by Raven Duran
Walt Disney and Salvador Dali created a short film that was lost for more than a half century. Yes, you heard that correctly. Production on the film titled Destino, was shut down due to lack of funding during WWII. It's hard to believe two of the greatest pioneers of surrealism and animation could come together to collaborate on, what I would argue, is the most awe inspiring short film Disney has ever created. It's also hard to believe the film was swallowed up by the sands of time only to be rediscovered in 1999 and finally released in 2003. Yet, that is exactly what happened.
Destino is a six-minute short film directed by French director Dominique Monféry and scored by Mexican composer Armando Dominguez. The original plan for the film was to create a six-minute short featuring live dancers and a new animation technique which would explore Freud's theories on the subconscious mind and subliminal messages. It seems however that fate had an entirely different plan for the film. In 1999, Walt Disney's nephew Roy E. Disney found the film while working on Fantasia and set to work restoring the picture and bringing it back to life.
During the film we watch as a story unfolds; Chronos (the personification of time) realizes that his love for a mortal woman named Dahlia will go unfulfilled. Dahlia, ever evaded by her love (as time tends to do) dances with Chronos to Dominguez's soundtrack without a word. Their tragically fated love story is told over the landscape of Dali's surrealist imagery.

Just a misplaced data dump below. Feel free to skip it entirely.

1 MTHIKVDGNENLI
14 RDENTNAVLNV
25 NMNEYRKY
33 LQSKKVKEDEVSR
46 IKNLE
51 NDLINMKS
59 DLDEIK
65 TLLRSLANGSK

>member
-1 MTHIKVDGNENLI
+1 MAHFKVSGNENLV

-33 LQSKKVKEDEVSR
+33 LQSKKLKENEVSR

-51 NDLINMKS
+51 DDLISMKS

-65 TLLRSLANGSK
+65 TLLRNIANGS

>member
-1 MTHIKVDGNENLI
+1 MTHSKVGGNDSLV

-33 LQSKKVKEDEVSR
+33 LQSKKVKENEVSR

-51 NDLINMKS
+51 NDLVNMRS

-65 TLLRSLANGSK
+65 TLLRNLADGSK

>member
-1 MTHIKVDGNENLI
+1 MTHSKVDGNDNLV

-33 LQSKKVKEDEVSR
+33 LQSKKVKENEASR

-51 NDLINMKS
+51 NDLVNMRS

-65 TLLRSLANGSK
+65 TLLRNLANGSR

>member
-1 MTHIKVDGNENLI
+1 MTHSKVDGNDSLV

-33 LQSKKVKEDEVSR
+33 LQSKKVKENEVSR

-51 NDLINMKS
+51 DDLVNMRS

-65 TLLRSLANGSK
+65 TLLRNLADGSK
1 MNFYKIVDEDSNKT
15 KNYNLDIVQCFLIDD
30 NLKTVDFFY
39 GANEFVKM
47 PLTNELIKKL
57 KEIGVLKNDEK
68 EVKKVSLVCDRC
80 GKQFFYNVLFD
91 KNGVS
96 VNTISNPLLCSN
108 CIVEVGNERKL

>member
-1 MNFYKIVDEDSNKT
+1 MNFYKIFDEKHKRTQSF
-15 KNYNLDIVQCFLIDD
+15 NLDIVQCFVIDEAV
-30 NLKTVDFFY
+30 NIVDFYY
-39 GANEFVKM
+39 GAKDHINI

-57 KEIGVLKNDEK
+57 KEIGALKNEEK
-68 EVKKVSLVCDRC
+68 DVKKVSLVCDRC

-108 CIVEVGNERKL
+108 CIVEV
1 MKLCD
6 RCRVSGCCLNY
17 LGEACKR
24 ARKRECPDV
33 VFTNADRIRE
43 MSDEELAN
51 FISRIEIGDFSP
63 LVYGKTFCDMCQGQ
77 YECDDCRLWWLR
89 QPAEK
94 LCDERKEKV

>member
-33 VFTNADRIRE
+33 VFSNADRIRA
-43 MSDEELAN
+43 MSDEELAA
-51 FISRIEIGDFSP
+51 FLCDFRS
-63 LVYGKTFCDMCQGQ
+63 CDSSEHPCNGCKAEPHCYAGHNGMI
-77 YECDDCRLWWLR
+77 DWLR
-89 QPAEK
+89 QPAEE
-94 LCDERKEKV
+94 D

There's an overwhelming eeriness to Destino. I find this is due in part to the irony that a film about time (Destino literally means Destiny in Spanish) could be left in the dark for over 50 years. After the passing of both Disney and Dali, their brainchild seemed almost fated to be resurrected at the turn of the century to inspire a new generation. Dali and Disney's styles are intricately woven throughout every scene, in perfect symphony, just like their characters. In my opinion the piece seemed unapologetically 'Dali' which made me feel, well - curious (to say the least).
Dali described the tale as, "a magical display of the problem of life in the labyrinth of time." And Disney was quoted in regards to the film as saying it was "a simple story about a young girl in search of true love." In June, 2003 Destino premiered at the Annecy International Animated Film Festival and was later nominated for the 2003 Academy Award for Best Animated Short Film.